Memphis in the 1970s and 1980s

Benjamin Hooks speaks at 67th NAACP Convention in Memphis in 1976.

Benjamin Hooks speaks at 67th NAACP Convention in Memphis in 1976. Photo courtesy of University of Memphis Special Collections.


During the 1970s, African Americans shifted their strategies from protest to political action. Black Memphians were elected at all levels of local, state, and national government as an increasing number of whites left the city to reside in Shelby County's suburban communities. In 1974, after serving two terms in the Tennessee House of Representatives, Harold Ford, Sr. became the first African American from Tennessee elected to the United States House of Representatives, serving from 1975-1997. Four years later, Willie Herenton became the first African American to be appointed superintendent of the Memphis City Schools. Herenton held the position until 1991, when he became the first African American to be elected mayor.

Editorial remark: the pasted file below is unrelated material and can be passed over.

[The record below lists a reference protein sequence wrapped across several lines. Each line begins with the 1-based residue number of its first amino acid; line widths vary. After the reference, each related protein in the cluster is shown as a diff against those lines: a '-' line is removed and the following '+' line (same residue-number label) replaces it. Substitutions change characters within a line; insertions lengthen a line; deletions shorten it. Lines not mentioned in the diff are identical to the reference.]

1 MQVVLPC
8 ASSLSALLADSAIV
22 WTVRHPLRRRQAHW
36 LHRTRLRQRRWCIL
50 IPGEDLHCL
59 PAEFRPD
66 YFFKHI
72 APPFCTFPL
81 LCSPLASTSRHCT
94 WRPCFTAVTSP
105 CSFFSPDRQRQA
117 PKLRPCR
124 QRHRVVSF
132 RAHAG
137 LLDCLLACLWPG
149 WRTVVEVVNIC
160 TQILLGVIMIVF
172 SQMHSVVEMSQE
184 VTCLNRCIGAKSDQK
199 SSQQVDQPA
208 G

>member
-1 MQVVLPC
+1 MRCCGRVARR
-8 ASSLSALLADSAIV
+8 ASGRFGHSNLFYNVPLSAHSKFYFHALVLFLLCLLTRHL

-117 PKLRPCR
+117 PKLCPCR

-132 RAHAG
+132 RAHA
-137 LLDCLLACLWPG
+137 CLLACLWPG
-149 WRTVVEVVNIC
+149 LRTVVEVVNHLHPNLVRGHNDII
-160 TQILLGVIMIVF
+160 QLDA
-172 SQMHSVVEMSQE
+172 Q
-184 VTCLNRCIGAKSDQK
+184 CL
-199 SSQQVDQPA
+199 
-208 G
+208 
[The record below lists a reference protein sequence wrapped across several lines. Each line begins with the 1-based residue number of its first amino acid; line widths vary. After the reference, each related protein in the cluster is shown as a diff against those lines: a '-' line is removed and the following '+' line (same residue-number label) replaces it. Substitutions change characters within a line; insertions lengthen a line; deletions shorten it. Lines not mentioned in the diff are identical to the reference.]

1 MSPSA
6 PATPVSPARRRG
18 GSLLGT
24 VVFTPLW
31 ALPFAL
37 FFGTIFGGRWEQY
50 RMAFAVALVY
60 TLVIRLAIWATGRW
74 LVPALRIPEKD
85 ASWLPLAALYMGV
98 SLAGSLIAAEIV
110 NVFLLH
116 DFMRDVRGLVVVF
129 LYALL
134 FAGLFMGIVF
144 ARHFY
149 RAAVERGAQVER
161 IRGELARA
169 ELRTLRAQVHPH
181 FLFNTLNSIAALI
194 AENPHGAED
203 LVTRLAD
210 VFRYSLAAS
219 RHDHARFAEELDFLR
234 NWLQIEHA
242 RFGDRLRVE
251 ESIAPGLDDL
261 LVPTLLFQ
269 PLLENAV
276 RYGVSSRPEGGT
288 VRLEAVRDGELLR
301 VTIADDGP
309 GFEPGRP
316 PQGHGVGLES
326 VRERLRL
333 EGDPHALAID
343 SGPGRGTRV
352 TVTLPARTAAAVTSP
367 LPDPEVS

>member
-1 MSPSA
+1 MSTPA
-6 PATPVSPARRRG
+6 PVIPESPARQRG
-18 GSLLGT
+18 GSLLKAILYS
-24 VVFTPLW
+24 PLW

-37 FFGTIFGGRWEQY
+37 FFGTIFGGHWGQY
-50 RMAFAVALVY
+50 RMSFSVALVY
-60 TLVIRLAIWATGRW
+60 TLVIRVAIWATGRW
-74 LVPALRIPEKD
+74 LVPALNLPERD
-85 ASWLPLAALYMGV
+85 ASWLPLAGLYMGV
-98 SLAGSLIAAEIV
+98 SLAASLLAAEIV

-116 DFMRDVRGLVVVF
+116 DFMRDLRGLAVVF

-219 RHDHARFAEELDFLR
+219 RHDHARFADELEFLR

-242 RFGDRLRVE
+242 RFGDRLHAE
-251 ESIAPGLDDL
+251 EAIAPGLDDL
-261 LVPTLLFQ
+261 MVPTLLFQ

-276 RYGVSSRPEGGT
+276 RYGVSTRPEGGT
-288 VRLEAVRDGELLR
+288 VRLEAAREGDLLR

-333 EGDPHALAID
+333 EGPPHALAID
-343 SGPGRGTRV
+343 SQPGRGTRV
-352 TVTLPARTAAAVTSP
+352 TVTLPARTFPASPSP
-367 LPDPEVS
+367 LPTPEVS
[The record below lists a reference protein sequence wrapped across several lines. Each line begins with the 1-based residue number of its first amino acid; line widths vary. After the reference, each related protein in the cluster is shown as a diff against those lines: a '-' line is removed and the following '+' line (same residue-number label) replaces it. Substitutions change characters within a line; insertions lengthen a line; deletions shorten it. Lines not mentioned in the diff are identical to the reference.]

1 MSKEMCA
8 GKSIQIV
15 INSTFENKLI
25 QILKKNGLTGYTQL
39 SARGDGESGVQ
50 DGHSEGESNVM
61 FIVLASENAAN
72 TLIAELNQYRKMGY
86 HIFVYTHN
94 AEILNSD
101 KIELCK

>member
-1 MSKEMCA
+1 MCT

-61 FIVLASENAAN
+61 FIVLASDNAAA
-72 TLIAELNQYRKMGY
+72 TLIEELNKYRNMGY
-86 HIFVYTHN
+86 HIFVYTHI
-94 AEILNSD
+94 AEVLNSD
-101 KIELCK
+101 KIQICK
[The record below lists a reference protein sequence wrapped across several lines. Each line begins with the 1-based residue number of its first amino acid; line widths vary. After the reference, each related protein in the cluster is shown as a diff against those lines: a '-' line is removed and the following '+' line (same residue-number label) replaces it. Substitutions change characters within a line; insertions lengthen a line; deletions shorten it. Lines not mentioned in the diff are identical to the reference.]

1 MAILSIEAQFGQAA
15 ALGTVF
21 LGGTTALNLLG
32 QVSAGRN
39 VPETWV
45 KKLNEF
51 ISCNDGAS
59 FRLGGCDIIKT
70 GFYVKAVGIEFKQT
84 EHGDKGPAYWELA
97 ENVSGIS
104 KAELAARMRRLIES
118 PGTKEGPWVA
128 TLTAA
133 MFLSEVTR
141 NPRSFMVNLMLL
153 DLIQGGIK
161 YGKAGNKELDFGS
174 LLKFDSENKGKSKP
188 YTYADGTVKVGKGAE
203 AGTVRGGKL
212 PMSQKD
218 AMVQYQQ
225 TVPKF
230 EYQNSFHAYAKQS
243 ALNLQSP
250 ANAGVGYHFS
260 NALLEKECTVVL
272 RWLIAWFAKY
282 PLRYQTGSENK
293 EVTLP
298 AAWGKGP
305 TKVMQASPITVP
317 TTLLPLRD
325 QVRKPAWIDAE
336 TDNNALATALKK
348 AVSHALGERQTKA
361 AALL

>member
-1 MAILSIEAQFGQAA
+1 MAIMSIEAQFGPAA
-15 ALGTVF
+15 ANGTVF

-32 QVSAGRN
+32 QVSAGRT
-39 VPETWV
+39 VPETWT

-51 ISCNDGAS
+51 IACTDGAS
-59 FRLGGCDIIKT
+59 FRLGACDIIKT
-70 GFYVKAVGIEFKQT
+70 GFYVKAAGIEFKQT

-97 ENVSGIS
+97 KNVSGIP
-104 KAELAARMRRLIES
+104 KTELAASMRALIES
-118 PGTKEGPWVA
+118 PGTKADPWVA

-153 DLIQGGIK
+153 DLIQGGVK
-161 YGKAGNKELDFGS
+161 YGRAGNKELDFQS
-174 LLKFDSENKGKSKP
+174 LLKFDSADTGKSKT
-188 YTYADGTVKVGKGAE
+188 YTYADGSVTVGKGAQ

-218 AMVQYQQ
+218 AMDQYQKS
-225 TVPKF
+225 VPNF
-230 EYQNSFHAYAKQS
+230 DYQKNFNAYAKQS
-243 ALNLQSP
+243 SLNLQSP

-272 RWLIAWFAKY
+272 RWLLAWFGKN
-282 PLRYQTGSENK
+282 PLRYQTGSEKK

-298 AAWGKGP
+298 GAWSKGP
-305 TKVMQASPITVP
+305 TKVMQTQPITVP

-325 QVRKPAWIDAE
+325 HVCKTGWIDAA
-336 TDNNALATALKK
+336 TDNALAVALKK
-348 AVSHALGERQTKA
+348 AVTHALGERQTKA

Harold E. Ford, Sr.
Harold E. Ford, Sr. Elected to Congress 1974. Photo courtesy of Memphis and Shelby County Room, Memphis Public Library & Information Center.